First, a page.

This summer, a focus on the role of women in church history

It's summer and time for my annual retreat. Talk to any nun. Most of us would rather forego our vacations than miss this precious interlude of quality time with the One who got us into this mess to begin with.

Most years, I go to a quaint hermitage on the bucolic grounds of the Sisters of Charity of St. Augustine near Ohio's Amish country.  I watch the sun rise on one side of my solitary abode and set on the other. From the front porch, you can see a huge weeping willow overhanging a placid pond, unsettled only by wide-mouthed frogs that urp and splash whenever I wander by.

I love this place. A priest friend told me about it when I was pondering whether to enter the Cleveland Sisters of St. Joseph. So I set aside a weekend each month to consider God and me and where it all was going. After a year, I roamed the grounds for a glorious week in the fall, searching out my final answer. When it was time to leave, I was so filled up, it left me uncharacteristically speechless. A beloved sister-spiritual director helped me sort it out: "Chris," she said, "I think you're in love." Who knew? It made no sense at all and actually seemed sort of goofy at the time. But there it was, and I couldn't deny it.

I love this sacred hermitage space not only because of its association with my nun roots, but also because subsequent years brought new chapters in my God quest. Retreat is a time to reconnect with the God-mystery at a deeper level. A frequent dynamic for me is the gentle uncovering of places in my heart that I have walled off, either because the pain was too much to deal with at the time or, well, who wants to look at pain when the World Cup is on TV?

But there you are in your hermitage. You, you and (now I'm really bored) you. And, well, yes, there's that pesky God person. God loves us so much, God can't help but lead us to healing and a bigger love, even though the process is sometimes painful. So my hermitage walls reverberated with cries of sorrow, grief and anguish when my mother died. They frequently witnessed my fiery anger and, worse, despair at the slow pace of church renewal and reform. Why aren't you doing this faster, God? (Did I mention how important a good spiritual director is for times of retreat?)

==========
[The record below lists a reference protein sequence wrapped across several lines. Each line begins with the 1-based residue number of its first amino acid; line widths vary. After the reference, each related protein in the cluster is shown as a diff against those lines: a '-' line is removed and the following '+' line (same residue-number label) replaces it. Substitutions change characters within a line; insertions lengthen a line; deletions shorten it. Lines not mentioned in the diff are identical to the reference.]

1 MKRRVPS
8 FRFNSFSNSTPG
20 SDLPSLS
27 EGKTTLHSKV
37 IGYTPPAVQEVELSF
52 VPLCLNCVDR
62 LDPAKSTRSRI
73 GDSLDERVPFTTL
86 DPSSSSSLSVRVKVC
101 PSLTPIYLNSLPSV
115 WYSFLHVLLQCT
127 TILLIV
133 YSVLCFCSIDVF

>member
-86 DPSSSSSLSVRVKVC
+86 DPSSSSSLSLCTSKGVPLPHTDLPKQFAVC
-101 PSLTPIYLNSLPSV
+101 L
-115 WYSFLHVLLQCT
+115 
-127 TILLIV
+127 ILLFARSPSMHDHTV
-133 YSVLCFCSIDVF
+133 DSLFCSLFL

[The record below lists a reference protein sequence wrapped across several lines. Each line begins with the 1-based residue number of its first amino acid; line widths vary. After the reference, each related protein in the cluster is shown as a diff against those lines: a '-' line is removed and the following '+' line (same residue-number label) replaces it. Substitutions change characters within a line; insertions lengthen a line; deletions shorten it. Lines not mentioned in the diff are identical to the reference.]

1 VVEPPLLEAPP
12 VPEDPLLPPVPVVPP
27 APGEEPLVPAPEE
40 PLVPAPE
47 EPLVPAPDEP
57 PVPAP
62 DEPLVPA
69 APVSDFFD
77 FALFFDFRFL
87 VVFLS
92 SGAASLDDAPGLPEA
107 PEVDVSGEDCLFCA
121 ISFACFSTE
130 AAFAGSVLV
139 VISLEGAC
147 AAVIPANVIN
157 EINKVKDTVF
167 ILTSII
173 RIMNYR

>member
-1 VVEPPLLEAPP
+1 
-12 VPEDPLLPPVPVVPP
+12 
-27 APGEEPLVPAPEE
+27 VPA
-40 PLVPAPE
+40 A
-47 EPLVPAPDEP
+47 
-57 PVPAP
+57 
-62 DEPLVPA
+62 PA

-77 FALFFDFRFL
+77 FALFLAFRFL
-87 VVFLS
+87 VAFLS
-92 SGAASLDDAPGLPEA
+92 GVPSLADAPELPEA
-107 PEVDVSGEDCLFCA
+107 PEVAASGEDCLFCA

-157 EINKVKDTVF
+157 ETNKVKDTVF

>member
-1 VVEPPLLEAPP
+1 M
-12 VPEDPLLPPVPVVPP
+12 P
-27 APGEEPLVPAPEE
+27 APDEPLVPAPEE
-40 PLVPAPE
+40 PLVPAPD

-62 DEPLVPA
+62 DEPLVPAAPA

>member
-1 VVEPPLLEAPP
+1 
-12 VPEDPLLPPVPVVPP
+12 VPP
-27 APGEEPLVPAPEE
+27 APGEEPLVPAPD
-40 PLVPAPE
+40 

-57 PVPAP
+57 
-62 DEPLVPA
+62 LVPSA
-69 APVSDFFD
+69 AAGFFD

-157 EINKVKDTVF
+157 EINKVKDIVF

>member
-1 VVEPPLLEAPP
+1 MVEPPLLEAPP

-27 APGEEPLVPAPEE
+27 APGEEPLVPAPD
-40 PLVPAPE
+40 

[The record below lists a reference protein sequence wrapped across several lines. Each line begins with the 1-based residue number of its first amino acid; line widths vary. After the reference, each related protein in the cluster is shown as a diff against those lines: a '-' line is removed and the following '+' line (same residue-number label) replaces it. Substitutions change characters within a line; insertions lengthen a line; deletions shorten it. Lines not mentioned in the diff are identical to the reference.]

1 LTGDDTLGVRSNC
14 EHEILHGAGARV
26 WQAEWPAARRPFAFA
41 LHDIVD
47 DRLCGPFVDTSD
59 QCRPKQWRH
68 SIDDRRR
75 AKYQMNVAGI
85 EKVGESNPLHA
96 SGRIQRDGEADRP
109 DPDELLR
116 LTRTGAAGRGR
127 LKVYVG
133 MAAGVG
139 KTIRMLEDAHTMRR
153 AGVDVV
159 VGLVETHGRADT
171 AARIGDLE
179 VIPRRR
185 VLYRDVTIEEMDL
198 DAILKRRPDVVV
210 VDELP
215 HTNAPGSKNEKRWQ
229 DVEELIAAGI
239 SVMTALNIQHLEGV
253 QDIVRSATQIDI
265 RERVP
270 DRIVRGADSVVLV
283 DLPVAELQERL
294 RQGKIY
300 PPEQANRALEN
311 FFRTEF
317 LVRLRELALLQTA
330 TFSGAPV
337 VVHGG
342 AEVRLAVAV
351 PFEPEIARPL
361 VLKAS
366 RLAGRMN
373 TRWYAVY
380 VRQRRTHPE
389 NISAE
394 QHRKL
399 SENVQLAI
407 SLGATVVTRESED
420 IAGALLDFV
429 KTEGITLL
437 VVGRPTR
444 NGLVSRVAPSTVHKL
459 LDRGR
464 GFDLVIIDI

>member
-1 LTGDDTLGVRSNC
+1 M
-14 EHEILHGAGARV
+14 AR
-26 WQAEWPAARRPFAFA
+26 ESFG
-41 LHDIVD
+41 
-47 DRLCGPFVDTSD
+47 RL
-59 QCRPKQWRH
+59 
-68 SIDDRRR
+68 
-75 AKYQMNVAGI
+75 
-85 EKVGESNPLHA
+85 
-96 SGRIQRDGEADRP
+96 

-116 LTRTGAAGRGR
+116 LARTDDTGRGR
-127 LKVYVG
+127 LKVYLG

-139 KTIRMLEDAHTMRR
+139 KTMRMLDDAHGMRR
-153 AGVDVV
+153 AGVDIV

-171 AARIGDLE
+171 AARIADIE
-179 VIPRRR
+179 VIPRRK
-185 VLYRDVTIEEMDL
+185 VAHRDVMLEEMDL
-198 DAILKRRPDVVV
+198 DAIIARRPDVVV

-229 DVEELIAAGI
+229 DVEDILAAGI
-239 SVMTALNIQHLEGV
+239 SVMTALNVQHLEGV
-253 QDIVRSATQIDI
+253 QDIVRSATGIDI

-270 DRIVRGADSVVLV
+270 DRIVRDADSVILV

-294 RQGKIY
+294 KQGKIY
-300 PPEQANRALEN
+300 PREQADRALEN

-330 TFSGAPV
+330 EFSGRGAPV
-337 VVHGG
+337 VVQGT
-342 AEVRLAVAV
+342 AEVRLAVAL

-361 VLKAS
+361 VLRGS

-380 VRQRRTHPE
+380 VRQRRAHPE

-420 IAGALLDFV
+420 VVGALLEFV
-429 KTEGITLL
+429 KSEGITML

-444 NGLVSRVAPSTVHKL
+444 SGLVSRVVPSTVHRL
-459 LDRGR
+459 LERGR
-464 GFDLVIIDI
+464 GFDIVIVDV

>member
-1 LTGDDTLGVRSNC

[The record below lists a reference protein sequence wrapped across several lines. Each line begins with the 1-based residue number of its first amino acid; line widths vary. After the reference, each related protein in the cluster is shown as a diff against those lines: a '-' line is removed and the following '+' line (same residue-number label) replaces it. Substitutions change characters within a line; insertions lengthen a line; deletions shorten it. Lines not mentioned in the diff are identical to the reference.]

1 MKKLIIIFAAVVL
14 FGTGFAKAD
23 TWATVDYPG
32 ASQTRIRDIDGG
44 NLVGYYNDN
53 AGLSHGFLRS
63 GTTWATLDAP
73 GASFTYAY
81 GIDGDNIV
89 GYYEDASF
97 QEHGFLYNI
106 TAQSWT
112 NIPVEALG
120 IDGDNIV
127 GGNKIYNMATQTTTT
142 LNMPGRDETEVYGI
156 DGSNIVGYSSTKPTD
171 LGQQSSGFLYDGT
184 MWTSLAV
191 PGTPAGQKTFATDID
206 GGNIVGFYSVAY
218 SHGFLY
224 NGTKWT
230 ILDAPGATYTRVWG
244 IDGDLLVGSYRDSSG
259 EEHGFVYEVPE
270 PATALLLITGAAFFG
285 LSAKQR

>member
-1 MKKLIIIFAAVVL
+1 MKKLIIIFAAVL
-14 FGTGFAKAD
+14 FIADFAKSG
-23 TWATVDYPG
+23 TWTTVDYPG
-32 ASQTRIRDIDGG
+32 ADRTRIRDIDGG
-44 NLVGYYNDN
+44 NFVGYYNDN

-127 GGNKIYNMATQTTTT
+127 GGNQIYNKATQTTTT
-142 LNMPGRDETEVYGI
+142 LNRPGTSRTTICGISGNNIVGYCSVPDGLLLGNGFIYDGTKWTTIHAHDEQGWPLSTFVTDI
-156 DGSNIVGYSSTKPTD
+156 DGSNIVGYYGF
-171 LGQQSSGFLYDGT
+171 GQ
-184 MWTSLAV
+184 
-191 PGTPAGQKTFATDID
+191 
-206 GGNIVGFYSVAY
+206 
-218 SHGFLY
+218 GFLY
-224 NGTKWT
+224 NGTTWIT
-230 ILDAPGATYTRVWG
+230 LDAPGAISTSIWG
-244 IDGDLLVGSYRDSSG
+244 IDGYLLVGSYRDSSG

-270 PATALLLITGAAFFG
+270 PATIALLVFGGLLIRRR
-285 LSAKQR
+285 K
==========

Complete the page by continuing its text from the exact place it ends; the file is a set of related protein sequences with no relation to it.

Without fail, God finds a way to untangle twisted strands of bitterness, despair, fear, grief and, sometimes (I'm ashamed to admit), hatred that I have walled off way down deep where no one else could see – sometimes not even me. Invariably, I come home chastened, refreshed and filled with a new awareness of who God is, who I am, and the power of Christ to unmask my wounds of negativity and heal them with forgiveness, hope, courage and a peace that truly does pass understanding.

And then there's the fantastic ice cream stand down the road that, as a beloved child of God, I treat myself to each day. (The black cherry is the best.)

Not every year is heavy, deep and real. Often, the time unfolds peacefully with lots of rest, a quiet joy and always great gratitude.

I didn't have that kind of retreat this year.

Probably because I am researching the church fathers for a project about women leaders in early Christianity. Often, the only way we know that a woman was leading at all is because churchmen are complaining about it. For example, in the third century, Hippolytus wrote the Apostolic Tradition, telling his community not to ordain the widows. Well, someone must have been ordaining them, or he wouldn't have needed a rule.

Rereading the sad history of sacralized misogyny so rooted in the religious and philosophical culture from which Christianity emerged, I came to a new awareness of why it is so difficult for today's "fathers" to be open to the theological work of people like Elizabeth Johnson. Her seminal work, She Who Is, honors church tradition even as it reflects on the need for a fuller apprehension of the God mystery in feminine metaphor as well as masculine. Her work is liberating for women and men alike.